Interestingly, those who experienced only school bullying or only cyberbullying were at no greater risk for attempted suicide, while those who experienced both forms of bullying were more than 11 times as likely to attempt suicide compared to those who had not been bullied.
Finally, we looked at the impact of serious bullying on suicidal thoughts and attempts among subsamples of those who had been bullied only at school or only online. As expected, even among those who had been bullied, the more serious incidents of bullying or cyberbullying all had a significant and positive association with suicidal ideation and suicide attempts. Specifically, students who ranked their experience with school bullying or cyberbullying as 6 or higher on a scale that ranged from 0 to 10, or indicated that the experience seriously affected them at school, were more than 3x as likely to report suicidal ideation compared to those who had relatively less serious experiences with school bullying and cyberbullying.
Finally, students who reported that their experience with school bullying or cyberbullying affected them at school were at the highest risk for suicidal ideation and attempted suicide.
In line with findings from previous studies, middle and high school students who experienced either school-based or online bullying were significantly more likely to report suicidal ideation. Contrary to the relatively consistent finding in the limited research base that cyberbullying victimization is more strongly tied to suicidal ideation and attempts than school bullying, we found a stronger relationship with the latter. That said, experiencing both forms of bullying compounds the negative effects and greatly increases the likelihood of suicidal ideation among adolescents.
When it comes to suicidal attempts, our research did not find a significant association with school-based or online bullying by themselves – contrary to findings from previous studies. However, experiencing both together was linked to an exponentially higher likelihood of trying to take one’s own life. Perhaps some students can manage the emotional and psychological harm associated with a limited amount of victimization in one environment or the other, but are seemingly much less so able when the impact is amplified through its occurrence and persistence both at school and online.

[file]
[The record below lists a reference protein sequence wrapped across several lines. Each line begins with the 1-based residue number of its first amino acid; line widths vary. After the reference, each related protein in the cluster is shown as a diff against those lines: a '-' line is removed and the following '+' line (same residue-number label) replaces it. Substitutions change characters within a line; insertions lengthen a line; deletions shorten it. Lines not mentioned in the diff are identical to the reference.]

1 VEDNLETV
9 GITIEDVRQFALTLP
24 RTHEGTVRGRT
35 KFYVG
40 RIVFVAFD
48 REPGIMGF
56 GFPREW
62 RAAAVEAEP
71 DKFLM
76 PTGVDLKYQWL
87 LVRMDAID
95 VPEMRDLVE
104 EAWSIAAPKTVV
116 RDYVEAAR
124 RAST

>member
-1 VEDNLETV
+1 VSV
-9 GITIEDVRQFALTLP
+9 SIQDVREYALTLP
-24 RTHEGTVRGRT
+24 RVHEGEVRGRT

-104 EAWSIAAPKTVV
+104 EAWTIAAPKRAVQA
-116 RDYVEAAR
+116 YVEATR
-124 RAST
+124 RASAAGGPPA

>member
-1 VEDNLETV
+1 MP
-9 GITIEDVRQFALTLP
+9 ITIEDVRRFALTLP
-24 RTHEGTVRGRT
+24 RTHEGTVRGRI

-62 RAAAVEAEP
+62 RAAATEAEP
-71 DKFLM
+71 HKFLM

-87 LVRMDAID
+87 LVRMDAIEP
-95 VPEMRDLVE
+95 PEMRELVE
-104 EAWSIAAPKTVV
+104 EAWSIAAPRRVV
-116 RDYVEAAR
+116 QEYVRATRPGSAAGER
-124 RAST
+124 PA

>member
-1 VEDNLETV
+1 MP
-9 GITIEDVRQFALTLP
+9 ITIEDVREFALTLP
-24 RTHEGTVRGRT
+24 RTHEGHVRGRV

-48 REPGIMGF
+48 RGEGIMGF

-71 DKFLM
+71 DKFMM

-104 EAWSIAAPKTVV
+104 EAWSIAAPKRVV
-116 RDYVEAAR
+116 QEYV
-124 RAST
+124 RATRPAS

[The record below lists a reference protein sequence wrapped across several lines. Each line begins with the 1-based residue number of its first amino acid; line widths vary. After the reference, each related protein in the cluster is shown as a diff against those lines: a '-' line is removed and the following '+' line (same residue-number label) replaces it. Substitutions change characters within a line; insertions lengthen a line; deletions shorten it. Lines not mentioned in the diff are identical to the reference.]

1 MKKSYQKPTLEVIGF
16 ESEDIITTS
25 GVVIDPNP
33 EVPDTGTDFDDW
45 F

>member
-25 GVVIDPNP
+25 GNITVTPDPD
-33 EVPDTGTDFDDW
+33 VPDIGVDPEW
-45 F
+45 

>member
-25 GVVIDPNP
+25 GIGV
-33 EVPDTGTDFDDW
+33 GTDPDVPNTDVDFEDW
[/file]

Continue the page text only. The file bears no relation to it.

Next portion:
This point is supported by the relationship between the severity of incidents and suicidal ideation and attempts. Those adolescents who rated their victimization as more severe (in terms of a general evaluation of how much they were hurt and bothered, as well as its specific impact on their feelings of safety at school and their ability to learn) were much more likely to report suicidal thoughts (more than three times as likely) and attempts (from twice as likely for serious cyberbullying to more than ten times as likely for school-based bullying), compared to those who experienced milder forms of bullying.
Collectively, these findings bear out the very tangible impact that bullying can have on the mental health of youth today, especially if multiple forms combine and are magnified to plague a student in pointedly negative ways.
At the end of our paper, we discussed the importance of suicide prevention programs, anonymous reporting systems, and the availability of educators at school to meaningfully care about and support students who might be struggling. We also strongly believe that any prevention programming will be incomplete if only championed and led by school personnel. Students themselves must realize that their individual and collective voice is powerful, and that they should press past their hesitations and fears and use it to: raise awareness; set (or reset) appropriate social norms and considerations around bullying and suicide; promote vulnerability, acceptance, tolerance, and kindness; and collectively stand against hate and harassment of all forms.
To make this happen, educators would do well to supplement their formal schoolwide efforts by repeatedly reminding the student body that they need to come through for their classmates with intentionality by encouraging, defending, supporting, and rallying to their aid as necessary. If this messaging is part of the culture on campus, targeted youth may more readily seek support from their peer group, and nontargeted youth may look for opportunities to come through for those struggling because doing so has been institutionalized as normative in that environment.